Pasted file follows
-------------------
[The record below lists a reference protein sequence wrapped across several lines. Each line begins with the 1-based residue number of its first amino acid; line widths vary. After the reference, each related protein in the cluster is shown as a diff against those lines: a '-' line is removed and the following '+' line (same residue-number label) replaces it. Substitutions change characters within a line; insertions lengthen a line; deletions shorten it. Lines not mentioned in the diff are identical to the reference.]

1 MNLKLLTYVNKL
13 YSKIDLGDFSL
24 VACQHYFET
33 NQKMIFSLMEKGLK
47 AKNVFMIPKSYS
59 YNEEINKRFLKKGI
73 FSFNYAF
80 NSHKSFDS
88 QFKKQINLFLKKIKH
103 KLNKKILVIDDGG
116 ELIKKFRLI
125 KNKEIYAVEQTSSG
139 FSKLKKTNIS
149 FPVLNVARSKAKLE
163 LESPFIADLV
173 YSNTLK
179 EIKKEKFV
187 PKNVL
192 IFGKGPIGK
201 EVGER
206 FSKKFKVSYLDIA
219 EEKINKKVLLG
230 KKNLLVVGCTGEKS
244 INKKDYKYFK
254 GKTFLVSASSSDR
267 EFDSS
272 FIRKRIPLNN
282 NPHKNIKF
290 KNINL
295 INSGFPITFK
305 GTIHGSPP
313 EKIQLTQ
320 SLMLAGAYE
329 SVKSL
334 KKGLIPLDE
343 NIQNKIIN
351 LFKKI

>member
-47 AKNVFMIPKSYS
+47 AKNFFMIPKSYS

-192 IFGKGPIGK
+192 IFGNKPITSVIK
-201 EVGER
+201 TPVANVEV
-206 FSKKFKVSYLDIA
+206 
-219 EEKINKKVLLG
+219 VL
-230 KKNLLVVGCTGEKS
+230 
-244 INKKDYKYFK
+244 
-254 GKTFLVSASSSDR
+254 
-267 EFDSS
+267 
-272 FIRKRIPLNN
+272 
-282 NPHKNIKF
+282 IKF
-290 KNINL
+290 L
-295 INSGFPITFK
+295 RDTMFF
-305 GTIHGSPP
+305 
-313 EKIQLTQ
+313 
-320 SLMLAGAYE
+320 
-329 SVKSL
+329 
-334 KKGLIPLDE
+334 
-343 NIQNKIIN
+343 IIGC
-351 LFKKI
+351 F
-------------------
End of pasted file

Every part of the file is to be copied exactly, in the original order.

[The record below lists a reference protein sequence wrapped across several lines. Each line begins with the 1-based residue number of its first amino acid; line widths vary. After the reference, each related protein in the cluster is shown as a diff against those lines: a '-' line is removed and the following '+' line (same residue-number label) replaces it. Substitutions change characters within a line; insertions lengthen a line; deletions shorten it. Lines not mentioned in the diff are identical to the reference.]

1 MNLKLLTYVNKL
13 YSKIDLGDFSL
24 VACQHYFET
33 NQKMIFSLMEKGLK
47 AKNVFMIPKSYS
59 YNEEINKRFLKKGI
73 FSFNYAF
80 NSHKSFDS
88 QFKKQINLFLKKIKH
103 KLNKKILVIDDGG
116 ELIKKFRLI
125 KNKEIYAVEQTSSG
139 FSKLKKTNIS
149 FPVLNVARSKAKLE
163 LESPFIADLV
173 YSNTLK
179 EIKKEKFV
187 PKNVL
192 IFGKGPIGK
201 EVGER
206 FSKKFKVSYLDIA
219 EEKINKKVLLG
230 KKNLLVVGCTGEKS
244 INKKDYKYFK
254 GKTFLVSASSSDR
267 EFDSS
272 FIRKRIPLNN
282 NPHKNIKF
290 KNINL
295 INSGFPITFK
305 GTIHGSPP
313 EKIQLTQ
320 SLMLAGAYE
329 SVKSL
334 KKGLIPLDE
343 NIQNKIIN
351 LFKKI

>member
-47 AKNVFMIPKSYS
+47 AKNFFMIPKSYS

-192 IFGKGPIGK
+192 IFGNKPITSVIK
-201 EVGER
+201 TPVANVEV
-206 FSKKFKVSYLDIA
+206 
-219 EEKINKKVLLG
+219 VL
-230 KKNLLVVGCTGEKS
+230 
-244 INKKDYKYFK
+244 
-254 GKTFLVSASSSDR
+254 
-267 EFDSS
+267 
-272 FIRKRIPLNN
+272 
-282 NPHKNIKF
+282 IKF
-290 KNINL
+290 L
-295 INSGFPITFK
+295 RDTMFF
-305 GTIHGSPP
+305 
-313 EKIQLTQ
+313 
-320 SLMLAGAYE
+320 
-329 SVKSL
+329 
-334 KKGLIPLDE
+334 
-343 NIQNKIIN
+343 IIGC
-351 LFKKI
+351 F